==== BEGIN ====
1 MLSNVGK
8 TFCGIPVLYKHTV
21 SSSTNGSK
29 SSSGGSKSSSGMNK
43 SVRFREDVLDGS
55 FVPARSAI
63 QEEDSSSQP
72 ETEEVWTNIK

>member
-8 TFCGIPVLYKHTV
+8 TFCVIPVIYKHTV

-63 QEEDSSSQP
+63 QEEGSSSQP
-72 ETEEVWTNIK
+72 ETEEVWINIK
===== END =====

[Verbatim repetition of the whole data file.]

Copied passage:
1 MLSNVGK
8 TFCGIPVLYKHTV
21 SSSTNGSK
29 SSSGGSKSSSGMNK
43 SVRFREDVLDGS
55 FVPARSAI
63 QEEDSSSQP
72 ETEEVWTNIK

>member
-8 TFCGIPVLYKHTV
+8 TFCVIPVIYKHTV

-63 QEEDSSSQP
+63 QEEGSSSQP
-72 ETEEVWTNIK
+72 ETEEVWINIK